Combustible Celluloid
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With: Junko Iwao, Rica Matsumoto, Shinpachi Tsuji, Masaaki Ōkura, Yōsuke Akimoto, Yoku Shioya, Hideyuki Hori, Emi Shinohara, Masashi Ebara, Kiyoyuki Yanada, Tōru Furusawa, Emiko Furukawa, Shiho Niiyama, Akio Suyama (voices)
Written by: Sadayuki Murai, based on a novel by Yoshikazu Takeuchi
Directed by: Satoshi Kon
MPAA Rating: R for animated sequences of violence and nudity, and for brief language
Language: Japanese, with English subtitles
Running Time: 81
Date: 08/20/1999

Perfect Blue (1997)

3 1/2 Stars (out of 4)

Guess Who

By Jeffrey M. Anderson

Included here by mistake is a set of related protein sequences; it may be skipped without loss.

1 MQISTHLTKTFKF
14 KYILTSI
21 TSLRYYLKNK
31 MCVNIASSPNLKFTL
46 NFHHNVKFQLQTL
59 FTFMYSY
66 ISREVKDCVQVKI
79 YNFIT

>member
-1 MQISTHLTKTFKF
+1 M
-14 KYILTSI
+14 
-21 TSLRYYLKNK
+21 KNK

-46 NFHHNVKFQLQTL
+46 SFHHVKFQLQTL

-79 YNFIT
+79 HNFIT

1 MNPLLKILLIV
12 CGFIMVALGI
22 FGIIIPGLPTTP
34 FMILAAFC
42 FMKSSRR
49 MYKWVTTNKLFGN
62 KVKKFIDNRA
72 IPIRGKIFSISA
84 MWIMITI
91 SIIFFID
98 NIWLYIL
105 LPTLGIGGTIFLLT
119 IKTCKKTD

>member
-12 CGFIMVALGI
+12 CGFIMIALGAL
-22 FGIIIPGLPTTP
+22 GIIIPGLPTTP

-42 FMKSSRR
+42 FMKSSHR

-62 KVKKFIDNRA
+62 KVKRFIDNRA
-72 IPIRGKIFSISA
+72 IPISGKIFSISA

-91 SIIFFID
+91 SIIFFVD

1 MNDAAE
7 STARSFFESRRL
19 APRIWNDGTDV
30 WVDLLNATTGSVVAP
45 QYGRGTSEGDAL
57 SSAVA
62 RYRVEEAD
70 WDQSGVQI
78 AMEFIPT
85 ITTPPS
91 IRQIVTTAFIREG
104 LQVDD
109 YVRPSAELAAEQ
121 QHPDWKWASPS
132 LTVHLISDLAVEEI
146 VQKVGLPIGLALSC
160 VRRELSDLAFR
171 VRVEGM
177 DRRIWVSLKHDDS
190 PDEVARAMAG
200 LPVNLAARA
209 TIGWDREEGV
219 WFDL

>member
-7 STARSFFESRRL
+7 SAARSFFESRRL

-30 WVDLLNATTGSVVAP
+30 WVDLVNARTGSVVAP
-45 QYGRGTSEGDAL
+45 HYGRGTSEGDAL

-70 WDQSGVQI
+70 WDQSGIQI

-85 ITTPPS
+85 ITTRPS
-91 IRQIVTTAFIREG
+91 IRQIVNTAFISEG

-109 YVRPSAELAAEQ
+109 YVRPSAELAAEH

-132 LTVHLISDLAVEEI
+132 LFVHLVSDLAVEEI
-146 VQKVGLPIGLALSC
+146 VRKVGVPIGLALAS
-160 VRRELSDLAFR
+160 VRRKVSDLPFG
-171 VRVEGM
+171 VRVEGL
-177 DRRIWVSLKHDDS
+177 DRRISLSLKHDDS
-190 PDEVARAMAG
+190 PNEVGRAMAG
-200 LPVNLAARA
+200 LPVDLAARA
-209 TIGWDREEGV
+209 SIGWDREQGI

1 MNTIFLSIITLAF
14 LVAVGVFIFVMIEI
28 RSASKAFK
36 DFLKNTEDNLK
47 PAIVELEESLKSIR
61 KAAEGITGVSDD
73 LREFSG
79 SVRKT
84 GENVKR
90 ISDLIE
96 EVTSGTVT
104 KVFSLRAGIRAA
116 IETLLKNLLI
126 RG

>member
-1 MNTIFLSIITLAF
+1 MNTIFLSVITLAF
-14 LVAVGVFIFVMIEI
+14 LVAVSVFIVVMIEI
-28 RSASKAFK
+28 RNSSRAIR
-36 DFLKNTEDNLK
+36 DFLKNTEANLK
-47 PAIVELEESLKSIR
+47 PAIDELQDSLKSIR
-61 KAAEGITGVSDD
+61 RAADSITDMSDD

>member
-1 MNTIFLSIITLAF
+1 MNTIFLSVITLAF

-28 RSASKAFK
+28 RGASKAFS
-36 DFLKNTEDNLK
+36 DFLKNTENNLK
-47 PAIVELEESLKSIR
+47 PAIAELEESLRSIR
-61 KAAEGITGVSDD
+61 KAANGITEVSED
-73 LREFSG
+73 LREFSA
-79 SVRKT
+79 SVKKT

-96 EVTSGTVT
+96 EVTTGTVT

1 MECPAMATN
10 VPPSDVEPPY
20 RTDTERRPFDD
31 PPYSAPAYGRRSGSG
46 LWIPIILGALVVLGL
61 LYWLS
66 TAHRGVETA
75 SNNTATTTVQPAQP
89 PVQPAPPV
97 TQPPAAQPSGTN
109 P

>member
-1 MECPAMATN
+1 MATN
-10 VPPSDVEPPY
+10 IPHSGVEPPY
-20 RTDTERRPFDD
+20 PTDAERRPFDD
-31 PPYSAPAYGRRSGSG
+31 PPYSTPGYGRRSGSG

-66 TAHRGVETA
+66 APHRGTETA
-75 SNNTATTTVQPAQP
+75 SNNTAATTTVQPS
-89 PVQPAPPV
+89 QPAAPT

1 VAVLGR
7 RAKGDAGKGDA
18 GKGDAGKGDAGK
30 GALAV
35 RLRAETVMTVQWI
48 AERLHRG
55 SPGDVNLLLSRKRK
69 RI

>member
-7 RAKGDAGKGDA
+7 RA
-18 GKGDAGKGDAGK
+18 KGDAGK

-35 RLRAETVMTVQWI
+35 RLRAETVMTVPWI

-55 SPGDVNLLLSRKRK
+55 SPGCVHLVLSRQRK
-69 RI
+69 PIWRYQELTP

After directing an episode of JoJo's Bizarre Adventure, the great anime filmmaker Satoshi Kon made his feature directing debut with the cult favorite Perfect Blue (1997). It received an American theatrical release in 1999, dubbed, prompting a negative review from my friend Rob Blackwelder: "the dubbed English dialogue... is so devoid of soul and panache that it reads like it was translated by a computer program." The subtitled version is much better. Pop star Mima decides to quit her girl group Cham! to become an actress. She gets a job on what looks to be a low-rent, direct-to-video soap opera, debuting with a single line, "excuse me... who are you?" Her fans are non-plussed, and she begins to receive mean messages and even warnings. One fan in particular, known as "Me-Mania," has started a website featuring an eerily accurate diary of Mima's activities. Before long, Mima's reality and nightmares begin to blur, complicated by a rape scene she performs for the TV show. She also begins to see the pop-star version of herself, who taunts her with the "who are you?" line. Compared to most post-apocalyptic or sci-fi oriented anime, this was certainly an ambitious attempt at something new, and it holds up well, with Kon's rich, nuanced animation still looking great. Sadly, Kon completed only three more features before passing away in 2010 at age 46, and each one was better than the one before. We'll never know what more he might have been capable of.

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